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anyone used a Peak Design Clutch on X-E2?

Strap Clutch X-E2 Rangefinder Peak Design

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#1 deluxetothecrux

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Posted 26 September 2015 - 06:09 AM

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Hey guys, I read somewhere that the Clutch from Peak Design doesn't work well on rangefinder style cameras and I'm not sure why. Has anyone tried the clutch on your Fuji?



#2 Tom H.

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Posted 22 October 2015 - 02:08 PM

Nope, sorry, I use the Peak Design Wrist Strap for my X100T and I can't see myself using anything else for a small rangefinder, apart from the Peak Design Slide for long hikes.



#3 cug

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Posted 22 October 2015 - 03:52 PM

I don't think the reason has anything to do with rangefinder style, it has to do with where the metal lugs sit on the camera. The cuff needs a lug on the right side of the camera that sits very high. Otherwise it won't be very comfortable. Most DSLRs have that and there it works fine. 

 

I use Peak Design Cuff and Leash (depending on mood) on my X100T, works well.



#4 Calandria

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Posted 28 January 2016 - 04:58 AM

Hey guys, I read somewhere that the Clutch from Peak Design doesn't work well on rangefinder style cameras and I'm not sure why. Has anyone tried the clutch on your Fuji?

 

I don't use it. but I think X100T is good design.



#5 Jenny Tremlett

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Posted 05 May 2016 - 09:40 AM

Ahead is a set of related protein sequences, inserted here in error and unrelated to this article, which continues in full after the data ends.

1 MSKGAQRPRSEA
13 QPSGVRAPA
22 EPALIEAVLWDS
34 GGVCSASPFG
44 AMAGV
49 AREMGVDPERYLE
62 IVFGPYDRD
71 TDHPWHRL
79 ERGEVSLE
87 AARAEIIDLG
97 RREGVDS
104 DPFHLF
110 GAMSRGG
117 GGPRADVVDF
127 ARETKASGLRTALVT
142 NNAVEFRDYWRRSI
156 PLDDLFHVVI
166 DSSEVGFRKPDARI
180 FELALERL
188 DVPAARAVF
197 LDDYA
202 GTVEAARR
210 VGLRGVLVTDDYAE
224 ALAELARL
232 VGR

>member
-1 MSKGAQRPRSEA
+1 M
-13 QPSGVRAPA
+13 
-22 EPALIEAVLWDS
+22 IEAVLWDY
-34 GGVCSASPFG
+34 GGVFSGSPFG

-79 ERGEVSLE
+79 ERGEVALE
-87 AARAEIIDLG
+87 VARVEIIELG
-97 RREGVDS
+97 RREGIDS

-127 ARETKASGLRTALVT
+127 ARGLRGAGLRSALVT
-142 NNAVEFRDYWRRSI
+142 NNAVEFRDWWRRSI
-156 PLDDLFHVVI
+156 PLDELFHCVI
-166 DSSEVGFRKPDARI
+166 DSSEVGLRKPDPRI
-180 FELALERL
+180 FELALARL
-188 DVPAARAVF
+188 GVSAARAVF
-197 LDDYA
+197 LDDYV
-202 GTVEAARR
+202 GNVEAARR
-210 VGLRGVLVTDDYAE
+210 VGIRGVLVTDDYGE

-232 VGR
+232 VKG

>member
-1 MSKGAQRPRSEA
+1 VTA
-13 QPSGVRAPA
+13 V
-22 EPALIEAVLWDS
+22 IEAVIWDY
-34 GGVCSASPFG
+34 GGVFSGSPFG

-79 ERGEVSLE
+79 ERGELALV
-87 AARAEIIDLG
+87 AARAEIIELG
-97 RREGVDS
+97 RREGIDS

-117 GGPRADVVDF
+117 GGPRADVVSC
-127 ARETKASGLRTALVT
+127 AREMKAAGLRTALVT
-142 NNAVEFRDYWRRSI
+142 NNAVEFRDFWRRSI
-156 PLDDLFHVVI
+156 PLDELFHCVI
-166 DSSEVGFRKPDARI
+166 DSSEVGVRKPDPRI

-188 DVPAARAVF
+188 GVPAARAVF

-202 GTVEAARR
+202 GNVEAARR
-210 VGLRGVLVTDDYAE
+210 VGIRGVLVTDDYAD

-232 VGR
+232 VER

Hey guys, I read somewhere that the Clutch from Peak Design doesn't work well on rangefinder style cameras and I'm not sure why. Has anyone tried the clutch on your Fuji?

 

Yeah, I bought one and am very disappointed with it.  The thing is, once it is tight enough to fit your hand whilst carrying the camera, you can't move your index finger to hit the shutter button.  So then you have to loosen the strap, which means it is no longer as comfortable or safe when carrying. 

 

I guess it would be better on DSLR cameras where the shutter button isn't directly on the top of the camera, but further forward.



#6 rrrrrichard

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Posted 06 May 2016 - 08:29 AM

I've used the Cuff and Leash. I've given up on them though. It's not the Leash's fault. I've just decided that my style requires a very small bag (Lowepro Event Messenger 100) and a camera with a wrist strap. No more shoulder/cross-body straps. I use the camera, and when I'm temporarily done it goes back in the bag. I know this is not a common shooting style. I don't need quick access to my camera at all times to shoot what I shoot. The Cuff is another story. I like the anchor concept in principle, but in practice I'd rather just keep the strap on the camera and slide my hand in and out frequently. The anchor system is just too fiddly and seems always in my way.

 

So, I've got a Gordy's on order. I'll see how that works out. You'd think camera straps would be simple things. But no. :)



#7 CRAusmus

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Posted 06 May 2016 - 10:04 PM

I use a Gordy's on my Leica.  It's a great strap for small cameras, and I'm gonna get another for my X70 (when I get it), and my Ricoh 500ME soon.

 

I like the versatility of the anchor.  I have the anchors on my Pro1 and T1 and use both he cuff and the leash depending on what I'm shooting.  I've also added anchors to a lot of my SLR film cameras as well.  That's Peak Design's whole concept and it works for some, but not for others.  Only way to know is to try.

 

I certainly don't think I'd like to have my hand attached to the grip though, so never had a desire to try the clutch.


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#8 Jürgen Heger

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Posted 06 May 2016 - 10:41 PM

Luke I already wrote in another thread. So I just quote myself:

"I have no experience with hand straps on Fuji myself. But the upright shutter release button of the Fuji make the use of hand straps less ergonomic than the more to the front tilted buttons of most other modern cameras. In fact, I remember that one manufacturer of hand straps gave this reason why he does not recommend his hand straps for Fuji X cameras."



Also tagged with one or more of these keywords: Strap, Clutch, X-E2, Rangefinder, Peak Design

 
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